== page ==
It’s a busy day in the mobile payments world and it’s about to get busier: according to the New York Times, Braintree, the startup that powers the credit card payments systems of companies like OpenTable, Fab.com, AirBnB and Uber, just acquired Venmo, a social payments platform make and share payments your friends, for $26.2 million. Venmo’s investors include Accel Partners, Greycroft Partners, RRE Ventures, betaworks, Founder Collective, Dave Morin, Sam Lessin, Dustin Moskovitz,VaynerMedia and Lerer Ventures. The company raised a $1.2 million seed round in 2010 and a Series A round in August 2011. The service only opened its door to the public in March 2012 and has been growing quickly ever since.
According to the New York Times’ Janna Wortham, Venmo’s team will continue to work from its New York offices and will not relocate to Braintree’s headquarters in Chicago. The Venmo will continue to develop its current service. Wortham also notes that Braintree CEO Bill Ready “hopes that Venmo’s established footing among the early adopter tech crowd will help foster its adoption and gain an edge against other payment processing start-ups, such as Stripe and Dashlane.”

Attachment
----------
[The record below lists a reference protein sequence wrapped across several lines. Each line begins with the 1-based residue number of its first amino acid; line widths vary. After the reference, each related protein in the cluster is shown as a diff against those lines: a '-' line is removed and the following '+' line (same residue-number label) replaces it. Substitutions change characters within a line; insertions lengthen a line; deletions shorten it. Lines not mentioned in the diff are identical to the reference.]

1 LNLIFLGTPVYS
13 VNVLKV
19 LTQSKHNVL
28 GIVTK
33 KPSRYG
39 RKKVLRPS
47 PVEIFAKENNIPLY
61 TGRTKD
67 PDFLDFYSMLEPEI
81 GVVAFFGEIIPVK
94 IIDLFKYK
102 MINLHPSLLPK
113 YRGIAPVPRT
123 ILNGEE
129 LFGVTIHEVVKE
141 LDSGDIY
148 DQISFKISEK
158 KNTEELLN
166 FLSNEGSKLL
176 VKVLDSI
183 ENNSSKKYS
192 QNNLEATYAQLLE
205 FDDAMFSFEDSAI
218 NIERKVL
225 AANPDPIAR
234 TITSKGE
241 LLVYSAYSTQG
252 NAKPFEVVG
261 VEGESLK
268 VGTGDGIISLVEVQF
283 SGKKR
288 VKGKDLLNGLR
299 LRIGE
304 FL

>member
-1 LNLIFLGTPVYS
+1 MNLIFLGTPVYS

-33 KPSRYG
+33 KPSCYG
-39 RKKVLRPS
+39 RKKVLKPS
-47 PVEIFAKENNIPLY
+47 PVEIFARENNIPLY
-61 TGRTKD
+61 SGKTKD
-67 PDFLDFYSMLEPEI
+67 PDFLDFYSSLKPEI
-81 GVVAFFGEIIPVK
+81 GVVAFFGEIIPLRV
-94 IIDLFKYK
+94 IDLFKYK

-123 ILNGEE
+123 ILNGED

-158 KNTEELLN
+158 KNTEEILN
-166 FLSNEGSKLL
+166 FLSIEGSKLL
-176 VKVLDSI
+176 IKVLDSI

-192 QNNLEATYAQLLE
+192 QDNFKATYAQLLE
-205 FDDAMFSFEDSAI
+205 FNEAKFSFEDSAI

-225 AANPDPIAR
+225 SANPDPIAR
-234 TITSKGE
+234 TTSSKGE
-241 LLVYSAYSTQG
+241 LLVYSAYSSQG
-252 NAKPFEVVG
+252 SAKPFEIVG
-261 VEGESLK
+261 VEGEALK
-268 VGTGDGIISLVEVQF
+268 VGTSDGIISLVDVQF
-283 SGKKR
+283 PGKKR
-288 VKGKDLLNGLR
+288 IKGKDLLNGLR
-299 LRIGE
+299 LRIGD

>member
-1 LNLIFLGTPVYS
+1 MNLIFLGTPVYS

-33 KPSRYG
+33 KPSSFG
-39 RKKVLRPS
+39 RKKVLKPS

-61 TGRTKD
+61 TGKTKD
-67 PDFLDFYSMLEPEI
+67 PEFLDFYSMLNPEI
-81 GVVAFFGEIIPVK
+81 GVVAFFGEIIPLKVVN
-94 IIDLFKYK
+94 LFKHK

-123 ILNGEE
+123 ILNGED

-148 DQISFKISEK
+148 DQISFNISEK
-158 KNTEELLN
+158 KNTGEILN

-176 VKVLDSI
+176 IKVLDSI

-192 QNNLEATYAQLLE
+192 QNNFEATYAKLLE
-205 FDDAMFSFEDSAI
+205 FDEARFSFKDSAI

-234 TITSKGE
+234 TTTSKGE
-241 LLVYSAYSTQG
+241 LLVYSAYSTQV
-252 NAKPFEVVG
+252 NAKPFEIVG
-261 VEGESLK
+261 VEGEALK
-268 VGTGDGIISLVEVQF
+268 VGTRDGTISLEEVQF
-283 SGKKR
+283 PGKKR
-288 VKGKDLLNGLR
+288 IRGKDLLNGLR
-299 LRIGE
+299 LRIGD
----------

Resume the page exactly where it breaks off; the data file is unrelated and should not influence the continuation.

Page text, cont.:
Just a few weeks ago, Venmo launched its redesigned app with a focus on its new “news feed of payments.” At the time, Venmo co-founder Andrew Kortina told our own Josh Constine that he believed Venmo’s social approach to payments would “succeed where apps like Blippy that automatically shared your credit card charges failed” because the company’s focus is on payments to friends which “naturally involve a social experience.” That company says it is currently processing about $10 million every month.
Braintree itself raised about $34 million from Accel Partners in June 2011. At that time, Braintree founder Bryan Johnson noted that his company was “growing, profitable and bootstrapped.” By September 2011, Braintree was already processing about $8 million worth of transactions every day.